If I Were An Advisor to Tzipi Livni…

Tzipi Livni continues to be coy about her political future, refusing to commit to joining another political party and working under another politician, but providing regular commentary on her Facebook page. This isn’t benefiting anyone. If I were an advisor to Livni, this is what I’d tell her:

You need to be more far more realistic. Let’s be honest, you weren’t the most inspiring politician out there, and you weren’t the most successful party leader. But you are popular, you can be firm in your convictions, you have ideas, and your name carries cachet. And you’re being courted by both Labor and Yesh Atid.

I realize you aren’t interested in taking a secondary or tertiary position to others, but face it: you’ve lost your political base after you left Kadima and politics. You don’t have a political vehicle for returning to the game. Drop the delusions of grandeur and don’t sulk: you’ve got a real opportunity here, and you need to seize it.

Think of Hillary Clinton. She lost the Democratic nomination to Barack Obama. She could have left politics and the party, but she accepted the position of Secretary of State—with responsibility for foreign policy but still subject to the overall guidelines from the president, her former political enemy. She may indeed still harbor political ambitions. But by agreeing to join the government she not only came across as interested in the greater public interest, she built herself up as a serious candidate should she decide to re-engage for the nomination.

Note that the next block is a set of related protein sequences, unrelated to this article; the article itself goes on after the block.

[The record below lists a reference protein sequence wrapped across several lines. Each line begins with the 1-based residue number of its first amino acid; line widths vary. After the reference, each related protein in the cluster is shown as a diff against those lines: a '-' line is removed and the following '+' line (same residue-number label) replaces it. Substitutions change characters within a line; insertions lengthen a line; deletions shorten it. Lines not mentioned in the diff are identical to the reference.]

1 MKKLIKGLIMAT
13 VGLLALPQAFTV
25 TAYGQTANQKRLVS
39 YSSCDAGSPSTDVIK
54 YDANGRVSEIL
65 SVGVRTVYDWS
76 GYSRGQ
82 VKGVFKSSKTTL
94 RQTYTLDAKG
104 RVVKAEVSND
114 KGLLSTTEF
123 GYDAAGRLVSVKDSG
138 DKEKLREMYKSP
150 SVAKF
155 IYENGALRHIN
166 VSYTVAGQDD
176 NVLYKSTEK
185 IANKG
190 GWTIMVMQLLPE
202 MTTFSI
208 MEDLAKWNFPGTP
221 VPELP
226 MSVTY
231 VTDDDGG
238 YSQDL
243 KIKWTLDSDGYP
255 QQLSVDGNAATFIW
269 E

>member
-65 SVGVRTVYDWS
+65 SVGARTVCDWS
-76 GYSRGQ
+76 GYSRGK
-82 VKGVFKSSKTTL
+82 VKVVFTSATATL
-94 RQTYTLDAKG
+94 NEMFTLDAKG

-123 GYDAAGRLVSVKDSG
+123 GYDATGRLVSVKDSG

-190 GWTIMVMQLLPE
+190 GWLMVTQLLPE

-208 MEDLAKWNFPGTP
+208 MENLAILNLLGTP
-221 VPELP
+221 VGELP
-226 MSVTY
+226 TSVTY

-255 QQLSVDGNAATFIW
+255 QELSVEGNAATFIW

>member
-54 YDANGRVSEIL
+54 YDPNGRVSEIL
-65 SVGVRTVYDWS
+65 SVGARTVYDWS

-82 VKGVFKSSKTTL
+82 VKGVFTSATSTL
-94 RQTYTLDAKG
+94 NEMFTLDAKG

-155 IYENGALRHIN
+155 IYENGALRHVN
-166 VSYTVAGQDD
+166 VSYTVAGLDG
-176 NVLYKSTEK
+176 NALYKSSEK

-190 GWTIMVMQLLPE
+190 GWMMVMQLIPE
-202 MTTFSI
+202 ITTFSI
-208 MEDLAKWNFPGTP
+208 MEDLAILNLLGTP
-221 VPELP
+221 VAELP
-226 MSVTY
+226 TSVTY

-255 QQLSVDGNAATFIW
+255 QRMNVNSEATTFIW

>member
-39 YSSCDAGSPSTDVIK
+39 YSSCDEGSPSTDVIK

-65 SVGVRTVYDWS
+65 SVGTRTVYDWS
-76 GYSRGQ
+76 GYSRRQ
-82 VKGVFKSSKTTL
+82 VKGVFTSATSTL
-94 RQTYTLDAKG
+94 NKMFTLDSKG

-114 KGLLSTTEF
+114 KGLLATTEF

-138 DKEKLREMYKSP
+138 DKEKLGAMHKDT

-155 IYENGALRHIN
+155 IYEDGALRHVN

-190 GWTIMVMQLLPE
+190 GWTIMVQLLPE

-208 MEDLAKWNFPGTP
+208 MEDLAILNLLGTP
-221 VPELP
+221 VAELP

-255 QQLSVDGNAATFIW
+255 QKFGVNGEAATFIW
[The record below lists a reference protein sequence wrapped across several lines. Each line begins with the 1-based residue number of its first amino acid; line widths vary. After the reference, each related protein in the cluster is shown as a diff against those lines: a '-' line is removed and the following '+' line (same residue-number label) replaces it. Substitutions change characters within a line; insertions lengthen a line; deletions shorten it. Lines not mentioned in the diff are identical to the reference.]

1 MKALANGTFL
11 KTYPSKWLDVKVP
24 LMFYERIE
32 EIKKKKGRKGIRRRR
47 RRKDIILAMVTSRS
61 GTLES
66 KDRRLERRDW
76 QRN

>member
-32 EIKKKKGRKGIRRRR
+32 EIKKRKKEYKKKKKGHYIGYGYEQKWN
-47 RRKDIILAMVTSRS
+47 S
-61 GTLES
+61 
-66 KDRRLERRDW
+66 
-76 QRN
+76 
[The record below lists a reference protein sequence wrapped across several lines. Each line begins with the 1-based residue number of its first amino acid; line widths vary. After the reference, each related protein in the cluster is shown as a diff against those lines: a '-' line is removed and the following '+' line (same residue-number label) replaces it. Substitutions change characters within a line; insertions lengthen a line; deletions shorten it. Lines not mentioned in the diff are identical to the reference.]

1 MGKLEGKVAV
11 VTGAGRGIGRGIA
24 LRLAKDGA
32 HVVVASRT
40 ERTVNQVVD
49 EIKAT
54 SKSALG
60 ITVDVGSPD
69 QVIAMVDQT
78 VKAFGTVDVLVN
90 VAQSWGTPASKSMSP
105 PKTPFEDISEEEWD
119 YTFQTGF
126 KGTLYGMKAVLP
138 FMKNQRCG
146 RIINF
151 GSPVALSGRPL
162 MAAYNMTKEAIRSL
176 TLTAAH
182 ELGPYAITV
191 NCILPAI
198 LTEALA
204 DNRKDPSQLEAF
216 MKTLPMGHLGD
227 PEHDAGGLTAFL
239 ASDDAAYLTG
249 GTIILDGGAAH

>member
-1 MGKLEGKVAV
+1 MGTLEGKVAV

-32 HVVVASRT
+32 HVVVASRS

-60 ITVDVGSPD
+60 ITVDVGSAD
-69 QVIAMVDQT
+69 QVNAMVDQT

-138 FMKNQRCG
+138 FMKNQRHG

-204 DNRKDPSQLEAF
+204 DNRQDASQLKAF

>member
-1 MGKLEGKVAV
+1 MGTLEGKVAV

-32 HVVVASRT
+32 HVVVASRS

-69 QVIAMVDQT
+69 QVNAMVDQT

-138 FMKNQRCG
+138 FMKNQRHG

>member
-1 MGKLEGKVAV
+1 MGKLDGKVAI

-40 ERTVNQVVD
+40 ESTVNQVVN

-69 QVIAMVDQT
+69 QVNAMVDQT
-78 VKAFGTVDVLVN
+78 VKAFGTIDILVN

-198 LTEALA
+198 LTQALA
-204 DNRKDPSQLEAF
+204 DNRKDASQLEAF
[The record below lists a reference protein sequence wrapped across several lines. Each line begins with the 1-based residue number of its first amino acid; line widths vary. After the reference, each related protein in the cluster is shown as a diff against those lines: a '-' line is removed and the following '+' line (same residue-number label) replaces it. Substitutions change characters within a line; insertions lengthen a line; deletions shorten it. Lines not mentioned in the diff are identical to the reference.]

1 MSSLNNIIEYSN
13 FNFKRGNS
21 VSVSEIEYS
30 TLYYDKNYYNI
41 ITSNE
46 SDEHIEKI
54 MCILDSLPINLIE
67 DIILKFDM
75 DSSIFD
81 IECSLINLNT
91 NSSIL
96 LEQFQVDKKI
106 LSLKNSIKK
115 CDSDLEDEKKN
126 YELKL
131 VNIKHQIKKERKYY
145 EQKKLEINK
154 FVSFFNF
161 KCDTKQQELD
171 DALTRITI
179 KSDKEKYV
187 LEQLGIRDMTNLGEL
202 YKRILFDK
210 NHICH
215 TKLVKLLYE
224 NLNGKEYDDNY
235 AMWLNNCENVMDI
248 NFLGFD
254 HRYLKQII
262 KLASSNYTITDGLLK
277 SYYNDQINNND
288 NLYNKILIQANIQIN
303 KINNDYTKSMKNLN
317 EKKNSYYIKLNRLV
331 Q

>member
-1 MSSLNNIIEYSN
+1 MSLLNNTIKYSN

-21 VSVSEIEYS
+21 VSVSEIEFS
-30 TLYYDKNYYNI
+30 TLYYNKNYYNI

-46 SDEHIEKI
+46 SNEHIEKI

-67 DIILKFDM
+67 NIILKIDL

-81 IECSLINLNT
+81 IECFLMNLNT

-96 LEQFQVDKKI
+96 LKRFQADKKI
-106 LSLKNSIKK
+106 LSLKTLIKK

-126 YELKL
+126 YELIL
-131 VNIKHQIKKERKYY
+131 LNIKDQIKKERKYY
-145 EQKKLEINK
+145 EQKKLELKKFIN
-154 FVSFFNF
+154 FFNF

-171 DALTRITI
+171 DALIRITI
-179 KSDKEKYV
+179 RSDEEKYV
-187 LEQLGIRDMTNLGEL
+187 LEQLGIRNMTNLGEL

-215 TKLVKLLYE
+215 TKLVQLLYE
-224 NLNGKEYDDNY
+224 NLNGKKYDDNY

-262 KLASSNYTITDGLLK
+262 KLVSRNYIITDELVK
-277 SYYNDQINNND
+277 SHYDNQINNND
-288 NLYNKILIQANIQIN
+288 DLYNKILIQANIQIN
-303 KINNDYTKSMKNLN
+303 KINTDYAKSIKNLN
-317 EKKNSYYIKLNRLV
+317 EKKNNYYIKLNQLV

Let’s take a page from her playbook. Yesh Atid and Labor are both polling well, under the circumstances, and you didn’t lose an electoral contest to either of them. Labor, especially, under Shelly Yachimovich is rebuilding itself, and there’s a good chance it’ll be in a strong position both in the coming election and the next one.

If you lend your name to one of these parties, it will strengthen that party, the political opposition (necessary for a strong democracy), and your own position for the future. You’ll also be close to the top, so you’ll have influence.

If you don’t pick a party, you’re taking yourself out of the game. While Israeli politicians often do come back after being away for some time, the political game is changing, with new faces, new tactics, new priorities. Get in now, while you can.

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